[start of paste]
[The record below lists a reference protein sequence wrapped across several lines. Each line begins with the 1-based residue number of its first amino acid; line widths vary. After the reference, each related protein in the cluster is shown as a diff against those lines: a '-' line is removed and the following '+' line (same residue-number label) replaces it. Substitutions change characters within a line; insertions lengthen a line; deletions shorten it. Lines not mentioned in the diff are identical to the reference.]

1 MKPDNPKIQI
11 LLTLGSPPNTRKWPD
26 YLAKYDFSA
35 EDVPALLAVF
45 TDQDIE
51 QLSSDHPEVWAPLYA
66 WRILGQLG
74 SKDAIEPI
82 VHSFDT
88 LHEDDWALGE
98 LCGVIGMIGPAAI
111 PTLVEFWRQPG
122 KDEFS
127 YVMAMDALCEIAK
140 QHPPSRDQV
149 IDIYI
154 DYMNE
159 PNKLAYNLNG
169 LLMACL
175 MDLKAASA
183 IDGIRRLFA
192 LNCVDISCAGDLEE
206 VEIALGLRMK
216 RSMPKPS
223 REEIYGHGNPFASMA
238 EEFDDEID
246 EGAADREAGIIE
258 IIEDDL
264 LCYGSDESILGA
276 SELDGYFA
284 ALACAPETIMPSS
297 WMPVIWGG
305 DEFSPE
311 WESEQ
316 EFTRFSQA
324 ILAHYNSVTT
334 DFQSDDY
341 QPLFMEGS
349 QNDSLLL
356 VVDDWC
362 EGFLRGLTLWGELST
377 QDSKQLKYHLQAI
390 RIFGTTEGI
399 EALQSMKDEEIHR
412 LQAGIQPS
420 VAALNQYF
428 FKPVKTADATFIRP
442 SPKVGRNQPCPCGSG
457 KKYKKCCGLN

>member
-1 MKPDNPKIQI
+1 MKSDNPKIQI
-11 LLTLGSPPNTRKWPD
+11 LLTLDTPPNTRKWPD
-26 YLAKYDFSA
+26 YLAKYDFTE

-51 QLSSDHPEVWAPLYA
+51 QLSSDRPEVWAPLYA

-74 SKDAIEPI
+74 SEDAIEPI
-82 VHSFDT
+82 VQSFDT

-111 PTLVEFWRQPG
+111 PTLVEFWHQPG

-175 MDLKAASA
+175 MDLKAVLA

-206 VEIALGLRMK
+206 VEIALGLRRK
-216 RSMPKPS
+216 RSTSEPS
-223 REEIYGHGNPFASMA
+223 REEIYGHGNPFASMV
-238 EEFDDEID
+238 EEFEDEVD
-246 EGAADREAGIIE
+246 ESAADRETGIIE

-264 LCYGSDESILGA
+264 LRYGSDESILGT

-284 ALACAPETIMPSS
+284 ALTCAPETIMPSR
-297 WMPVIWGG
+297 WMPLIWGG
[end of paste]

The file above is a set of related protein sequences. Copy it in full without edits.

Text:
[The record below lists a reference protein sequence wrapped across several lines. Each line begins with the 1-based residue number of its first amino acid; line widths vary. After the reference, each related protein in the cluster is shown as a diff against those lines: a '-' line is removed and the following '+' line (same residue-number label) replaces it. Substitutions change characters within a line; insertions lengthen a line; deletions shorten it. Lines not mentioned in the diff are identical to the reference.]

1 MKPDNPKIQI
11 LLTLGSPPNTRKWPD
26 YLAKYDFSA
35 EDVPALLAVF
45 TDQDIE
51 QLSSDHPEVWAPLYA
66 WRILGQLG
74 SKDAIEPI
82 VHSFDT
88 LHEDDWALGE
98 LCGVIGMIGPAAI
111 PTLVEFWRQPG
122 KDEFS
127 YVMAMDALCEIAK
140 QHPPSRDQV
149 IDIYI
154 DYMNE
159 PNKLAYNLNG
169 LLMACL
175 MDLKAASA
183 IDGIRRLFA
192 LNCVDISCAGDLEE
206 VEIALGLRMK
216 RSMPKPS
223 REEIYGHGNPFASMA
238 EEFDDEID
246 EGAADREAGIIE
258 IIEDDL
264 LCYGSDESILGA
276 SELDGYFA
284 ALACAPETIMPSS
297 WMPVIWGG
305 DEFSPE
311 WESEQ
316 EFTRFSQA
324 ILAHYNSVTT
334 DFQSDDY
341 QPLFMEGS
349 QNDSLLL
356 VVDDWC
362 EGFLRGLTLWGELST
377 QDSKQLKYHLQAI
390 RIFGTTEGI
399 EALQSMKDEEIHR
412 LQAGIQPS
420 VAALNQYF
428 FKPVKTADATFIRP
442 SPKVGRNQPCPCGSG
457 KKYKKCCGLN

>member
-1 MKPDNPKIQI
+1 MKSDNPKIQI
-11 LLTLGSPPNTRKWPD
+11 LLTLDTPPNTRKWPD
-26 YLAKYDFSA
+26 YLAKYDFTE

-51 QLSSDHPEVWAPLYA
+51 QLSSDRPEVWAPLYA

-74 SKDAIEPI
+74 SEDAIEPI
-82 VHSFDT
+82 VQSFDT

-111 PTLVEFWRQPG
+111 PTLVEFWHQPG

-175 MDLKAASA
+175 MDLKAVLA

-206 VEIALGLRMK
+206 VEIALGLRRK
-216 RSMPKPS
+216 RSTSEPS
-223 REEIYGHGNPFASMA
+223 REEIYGHGNPFASMV
-238 EEFDDEID
+238 EEFEDEVD
-246 EGAADREAGIIE
+246 ESAADRETGIIE

-264 LCYGSDESILGA
+264 LRYGSDESILGT

-284 ALACAPETIMPSS
+284 ALTCAPETIMPSR
-297 WMPVIWGG
+297 WMPLIWGG